Ali Al Raggal, political sociologist, focused on conflict and security

Actually the revolution is continuing in some form, and that’s what gives me hope. But things are not clear. This is what makes me more hopeful. We’ll see.

Fouad Halbouni.

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  • Robert Zucchi

    This is no ordinary café gabfest (trust C. L. for that), but an intelligent, calmly reasoned, and mostly positive assessment of the state of postrevolutionary Egypt. Youthful vitality enlivens the conversation, which seems preferentially disposed toward solutions that are integrative and inclusive for Egyptian

    “All of a sudden there was that glimpse from the future [in Tahrir Square]” … Little has changed from a year ago, but “we have [the events of] Tahrir Square behind us…and nobody could exclude it from the public memory…We’re fine. Guys, we did it before. It is possible.” (Mr. Rahman)

    There’s a conversation underway among the Egyptian people, “but it’s in a bit of stagnation” (Mr. Al Raggal).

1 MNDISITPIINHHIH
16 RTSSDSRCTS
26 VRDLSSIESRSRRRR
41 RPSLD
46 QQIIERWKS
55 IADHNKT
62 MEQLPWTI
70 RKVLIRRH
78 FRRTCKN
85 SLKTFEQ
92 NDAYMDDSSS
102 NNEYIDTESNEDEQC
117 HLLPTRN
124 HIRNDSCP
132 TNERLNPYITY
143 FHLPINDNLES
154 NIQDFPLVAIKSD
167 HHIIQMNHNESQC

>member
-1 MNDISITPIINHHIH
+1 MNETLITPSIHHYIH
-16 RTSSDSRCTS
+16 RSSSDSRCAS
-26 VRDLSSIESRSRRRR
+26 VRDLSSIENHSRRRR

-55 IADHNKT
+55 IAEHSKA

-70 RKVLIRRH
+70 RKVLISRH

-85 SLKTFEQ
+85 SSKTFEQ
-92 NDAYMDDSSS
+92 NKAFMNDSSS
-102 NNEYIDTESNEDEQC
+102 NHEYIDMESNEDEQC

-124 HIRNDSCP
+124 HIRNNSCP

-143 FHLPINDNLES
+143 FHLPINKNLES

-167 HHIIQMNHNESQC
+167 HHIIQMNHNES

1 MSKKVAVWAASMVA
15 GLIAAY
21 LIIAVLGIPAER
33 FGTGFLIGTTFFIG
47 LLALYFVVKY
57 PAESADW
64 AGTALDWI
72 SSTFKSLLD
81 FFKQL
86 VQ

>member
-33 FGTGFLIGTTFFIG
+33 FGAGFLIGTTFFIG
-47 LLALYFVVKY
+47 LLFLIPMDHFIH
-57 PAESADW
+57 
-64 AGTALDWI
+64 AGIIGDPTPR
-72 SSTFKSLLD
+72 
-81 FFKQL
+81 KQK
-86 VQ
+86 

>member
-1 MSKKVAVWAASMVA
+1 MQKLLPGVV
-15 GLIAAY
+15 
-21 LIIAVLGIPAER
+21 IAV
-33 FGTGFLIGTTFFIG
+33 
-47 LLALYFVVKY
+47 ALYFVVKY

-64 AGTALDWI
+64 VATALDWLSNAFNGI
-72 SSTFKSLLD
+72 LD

In the U.S., there has been a very damaging political stalemate for years, arising from a bitter clash between a resurgent sectionalist, ultraconservative subculture and an oppositional, largely urban subculture that believes the changes wrought in society during the last century have mostly benefitted democracy. What is sadly absent from our debate is however a prominent feature of this roundtable: a kind of elation at the opportunities that the very bitterness of the battles has opened up.

    “…things are not clear. This is what makes me more hopeful. We’ll see” (Mr. Halbouni).